High resolution macro of Wasp found in Greece
Grocery store aisle

Are you an irrational shopper?

We all think we are good shoppers even though we have different goals. Imagine, in grocery store full of choices, that some shoppers will always buy the familiar product they already know and like, others look for the least expensive, others choose the “healthiest” product, while still others may choose based on getting in and out of the grocery in store the least amount of time. Favoring different products, each person may have made the best choice according to his or her goals. That is why we have an entire aisle of toilet paper: one-ply, two-ply, quilted, scented, single roll, four-pack, twelve-pack, septic-tank-friendly, etc. But, there is a principal of animal behavior and psychology that shows that in certain contexts we make irrational decisions that we would disavow if we were conscious of it.

Woman carrying a bag of groceries
Whatever you buy at the store has a price in dollars and a cost in transportation, in shelf-life, and more.

When we choose between alternatives, we must balance cost and reward. The problem with the grocery store survey is that individual shoppers may evaluate cost and reward quite differently. Someone who takes a city bus to the store values space in her bag to carry food home. Buying the twelve-pack of toilet paper would mean she can’t carry much in the way of  food, which is a substantial negative to her. The two single rolls will leave more space in her bag for milk, bread, and eggs. Even if it is a little more costly per roll in dollars to buy single rolls, it is a lot less costly in carrying space. In contrast, the suburban mom with an SUV doesn’t care how big the package is if she saves money by buying in bulk.  So far so good, but it turns out that underlying all these decisions is an ancient, irrational drive that is found in humans and animals regarding balancing costs and rewards. We can see it in certain simple circumstances.

Bicycles for sale in a shop
Comparing similar products for cost and reward is not as direct a cognitive task as it seems.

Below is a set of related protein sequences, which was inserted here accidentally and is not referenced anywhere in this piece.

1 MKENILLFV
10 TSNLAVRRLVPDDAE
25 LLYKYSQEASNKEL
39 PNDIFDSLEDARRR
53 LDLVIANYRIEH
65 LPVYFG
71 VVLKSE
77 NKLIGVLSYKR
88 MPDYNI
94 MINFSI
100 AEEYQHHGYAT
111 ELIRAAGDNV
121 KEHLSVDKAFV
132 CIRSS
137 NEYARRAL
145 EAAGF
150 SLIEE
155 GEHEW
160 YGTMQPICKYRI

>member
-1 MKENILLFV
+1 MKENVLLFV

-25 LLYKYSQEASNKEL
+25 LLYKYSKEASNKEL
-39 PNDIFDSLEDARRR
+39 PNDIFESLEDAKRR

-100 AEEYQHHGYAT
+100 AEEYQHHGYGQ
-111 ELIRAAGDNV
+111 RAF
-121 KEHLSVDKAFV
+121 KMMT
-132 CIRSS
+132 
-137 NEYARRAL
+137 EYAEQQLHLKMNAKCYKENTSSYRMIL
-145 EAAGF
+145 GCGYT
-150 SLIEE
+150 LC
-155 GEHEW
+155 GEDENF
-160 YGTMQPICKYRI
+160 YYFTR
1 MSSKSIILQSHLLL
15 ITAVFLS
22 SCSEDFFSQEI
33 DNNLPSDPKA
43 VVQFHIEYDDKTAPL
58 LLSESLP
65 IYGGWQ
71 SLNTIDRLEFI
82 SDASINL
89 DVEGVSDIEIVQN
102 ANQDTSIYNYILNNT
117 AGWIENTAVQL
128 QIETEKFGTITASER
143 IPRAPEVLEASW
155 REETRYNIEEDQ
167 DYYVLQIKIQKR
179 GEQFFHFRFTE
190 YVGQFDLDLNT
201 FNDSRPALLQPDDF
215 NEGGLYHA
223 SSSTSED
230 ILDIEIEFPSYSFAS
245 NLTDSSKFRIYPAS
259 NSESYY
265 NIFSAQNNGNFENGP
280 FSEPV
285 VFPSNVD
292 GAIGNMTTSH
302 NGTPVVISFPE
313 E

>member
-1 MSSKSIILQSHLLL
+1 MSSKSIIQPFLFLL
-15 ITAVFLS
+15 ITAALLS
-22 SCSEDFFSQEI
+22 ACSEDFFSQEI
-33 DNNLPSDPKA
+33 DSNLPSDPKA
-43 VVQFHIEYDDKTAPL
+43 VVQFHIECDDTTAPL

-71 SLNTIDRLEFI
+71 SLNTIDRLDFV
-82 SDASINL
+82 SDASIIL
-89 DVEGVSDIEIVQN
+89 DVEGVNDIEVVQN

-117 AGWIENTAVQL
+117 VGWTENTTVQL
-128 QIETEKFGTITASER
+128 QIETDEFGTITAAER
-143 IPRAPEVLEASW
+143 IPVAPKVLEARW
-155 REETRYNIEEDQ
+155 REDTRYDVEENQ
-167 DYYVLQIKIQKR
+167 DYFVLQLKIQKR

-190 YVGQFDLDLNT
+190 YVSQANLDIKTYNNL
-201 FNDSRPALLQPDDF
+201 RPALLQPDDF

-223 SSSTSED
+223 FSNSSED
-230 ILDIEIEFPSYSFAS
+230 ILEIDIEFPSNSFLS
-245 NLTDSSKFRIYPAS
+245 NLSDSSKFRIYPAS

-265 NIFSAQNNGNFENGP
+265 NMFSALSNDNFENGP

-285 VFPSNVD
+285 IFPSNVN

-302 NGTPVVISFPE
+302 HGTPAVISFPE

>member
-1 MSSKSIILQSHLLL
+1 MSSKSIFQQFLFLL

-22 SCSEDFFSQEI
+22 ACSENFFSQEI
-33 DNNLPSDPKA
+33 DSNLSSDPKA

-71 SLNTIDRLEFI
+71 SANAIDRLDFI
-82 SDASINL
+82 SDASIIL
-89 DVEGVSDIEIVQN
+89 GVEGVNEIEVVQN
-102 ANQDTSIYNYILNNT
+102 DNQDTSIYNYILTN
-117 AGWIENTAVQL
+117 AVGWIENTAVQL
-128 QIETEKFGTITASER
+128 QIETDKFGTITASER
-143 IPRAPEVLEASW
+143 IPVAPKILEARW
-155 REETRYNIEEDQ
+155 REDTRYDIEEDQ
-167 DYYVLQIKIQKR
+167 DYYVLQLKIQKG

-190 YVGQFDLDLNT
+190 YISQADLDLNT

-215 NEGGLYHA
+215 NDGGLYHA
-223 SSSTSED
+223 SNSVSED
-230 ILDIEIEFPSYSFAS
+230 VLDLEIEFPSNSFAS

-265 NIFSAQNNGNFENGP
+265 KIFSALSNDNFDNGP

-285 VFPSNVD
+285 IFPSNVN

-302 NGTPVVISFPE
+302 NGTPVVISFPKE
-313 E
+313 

Imagine that you are in a bicycle shop, looking for a bike to ride around your neighborhood and maybe to the park, casually. There are two styles of bikes for sale: a solid, no-frills, bike for $200; and a somewhat better, brand name bike with pretty paint for $450.  Many people will choose the $200 bike because they feel that the extra cost of $250 dollars  (more than double!) seems to be too much to get somewhat better construction and nice paint when the $200 bike will do the job just fine. However, if there is a third style, a beautiful, sleek, hand-crafted bike for $1,900, many of  the customers who would have taken the no frills bike for $200 will now decide to step up to the brand name $450 bike. The $450 bike is expensive compared to $200, but it looks pretty good compared to $1,900. This is irrational because the brand name bike was too expensive when we saw the $200 alternative, and that doesn’t change when we suddenly see an even worse choice. Yet, we make this irrational choice because we recalibrate our scales regarding cost and reward depending on choices we see. It is as if we start by measuring how far apart the extremes are, and so with a deeper list of “bad” choices, we are more generous about what is a “good” choice. This may be the real reason showrooms have one super luxury sports car on the floor: not to sell the sports car, but to sell more of the other, not-as-expensive, luxury cars.

This general behavior has been demonstrated in other contexts, such as how university students buy beer in a bar. If you have two kinds of beer, one for $1 a glass and one for $3, you find that students will mostly buy the $1 beer.  If you also offer a premium beer at $6, you will sell a lot more $3 beers. This will work pretty much anywhere. 

Dark railroad tunnel
A tunnel is an intimidating thing for most animals because there is not much opportunity for escape. A tunnel can be used to create a sense of risk, longer tunnels being more risky.

This logical fault has also been demonstrated in intelligent birds, the Gray Jay, by presenting them with different numbers of nuts (rewards) earned at different costs: walking down a tunnel, (which they do not like to do) that is long or short. If they can go down a short tunnel for three acorns, they will not go down a long tunnel for four acorns. But they will choose the long tunnel if they have a third choice, a very long tunnel with four acorns. They favor what was a bad decision when they see one that is much worse. Studies show that animals as distant as ants will make similar errors.  This may be a very deep and general bias in the way animal cognition works to balance costs and benefits.

So, were you a rational shopper this holiday season? They got me on a windshield ice scraper.  

Admiring the expensive sports car makes other cars seem less expensive.